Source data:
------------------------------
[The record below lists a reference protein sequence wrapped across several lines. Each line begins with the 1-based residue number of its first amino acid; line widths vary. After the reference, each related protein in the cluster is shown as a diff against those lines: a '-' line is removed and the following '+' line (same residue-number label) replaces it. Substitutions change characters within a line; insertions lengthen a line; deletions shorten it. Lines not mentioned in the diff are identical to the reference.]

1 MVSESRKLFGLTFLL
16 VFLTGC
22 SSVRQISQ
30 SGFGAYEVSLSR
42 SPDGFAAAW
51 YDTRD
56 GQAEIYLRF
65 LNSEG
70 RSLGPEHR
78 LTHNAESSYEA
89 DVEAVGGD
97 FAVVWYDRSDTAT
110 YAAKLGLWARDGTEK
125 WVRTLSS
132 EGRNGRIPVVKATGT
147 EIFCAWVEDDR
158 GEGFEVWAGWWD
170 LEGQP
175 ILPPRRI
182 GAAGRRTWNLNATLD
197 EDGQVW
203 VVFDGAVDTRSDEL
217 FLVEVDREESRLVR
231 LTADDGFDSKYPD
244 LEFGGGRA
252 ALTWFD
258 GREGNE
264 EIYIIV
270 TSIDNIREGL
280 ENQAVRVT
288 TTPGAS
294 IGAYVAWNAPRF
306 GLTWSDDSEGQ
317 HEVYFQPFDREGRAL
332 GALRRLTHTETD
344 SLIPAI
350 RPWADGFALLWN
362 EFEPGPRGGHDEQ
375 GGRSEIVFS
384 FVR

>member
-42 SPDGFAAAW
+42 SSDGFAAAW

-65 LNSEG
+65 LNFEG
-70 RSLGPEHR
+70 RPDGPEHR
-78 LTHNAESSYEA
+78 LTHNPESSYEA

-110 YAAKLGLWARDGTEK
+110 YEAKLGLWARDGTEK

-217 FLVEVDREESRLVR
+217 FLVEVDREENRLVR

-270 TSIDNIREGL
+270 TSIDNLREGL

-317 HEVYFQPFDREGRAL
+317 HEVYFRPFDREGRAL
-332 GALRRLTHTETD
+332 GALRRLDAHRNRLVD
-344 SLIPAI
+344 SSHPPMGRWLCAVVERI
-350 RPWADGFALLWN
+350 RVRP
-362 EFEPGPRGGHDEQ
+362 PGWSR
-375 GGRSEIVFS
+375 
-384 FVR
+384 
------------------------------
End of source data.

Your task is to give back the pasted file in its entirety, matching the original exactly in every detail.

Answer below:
[The record below lists a reference protein sequence wrapped across several lines. Each line begins with the 1-based residue number of its first amino acid; line widths vary. After the reference, each related protein in the cluster is shown as a diff against those lines: a '-' line is removed and the following '+' line (same residue-number label) replaces it. Substitutions change characters within a line; insertions lengthen a line; deletions shorten it. Lines not mentioned in the diff are identical to the reference.]

1 MVSESRKLFGLTFLL
16 VFLTGC
22 SSVRQISQ
30 SGFGAYEVSLSR
42 SPDGFAAAW
51 YDTRD
56 GQAEIYLRF
65 LNSEG
70 RSLGPEHR
78 LTHNAESSYEA
89 DVEAVGGD
97 FAVVWYDRSDTAT
110 YAAKLGLWARDGTEK
125 WVRTLSS
132 EGRNGRIPVVKATGT
147 EIFCAWVEDDR
158 GEGFEVWAGWWD
170 LEGQP
175 ILPPRRI
182 GAAGRRTWNLNATLD
197 EDGQVW
203 VVFDGAVDTRSDEL
217 FLVEVDREESRLVR
231 LTADDGFDSKYPD
244 LEFGGGRA
252 ALTWFD
258 GREGNE
264 EIYIIV
270 TSIDNIREGL
280 ENQAVRVT
288 TTPGAS
294 IGAYVAWNAPRF
306 GLTWSDDSEGQ
317 HEVYFQPFDREGRAL
332 GALRRLTHTETD
344 SLIPAI
350 RPWADGFALLWN
362 EFEPGPRGGHDEQ
375 GGRSEIVFS
384 FVR

>member
-42 SPDGFAAAW
+42 SSDGFAAAW

-65 LNSEG
+65 LNFEG
-70 RSLGPEHR
+70 RPDGPEHR
-78 LTHNAESSYEA
+78 LTHNPESSYEA

-110 YAAKLGLWARDGTEK
+110 YEAKLGLWARDGTEK

-217 FLVEVDREESRLVR
+217 FLVEVDREENRLVR

-270 TSIDNIREGL
+270 TSIDNLREGL

-317 HEVYFQPFDREGRAL
+317 HEVYFRPFDREGRAL
-332 GALRRLTHTETD
+332 GALRRLDAHRNRLVD
-344 SLIPAI
+344 SSHPPMGRWLCAVVERI
-350 RPWADGFALLWN
+350 RVRP
-362 EFEPGPRGGHDEQ
+362 PGWSR
-375 GGRSEIVFS
+375 
-384 FVR
+384 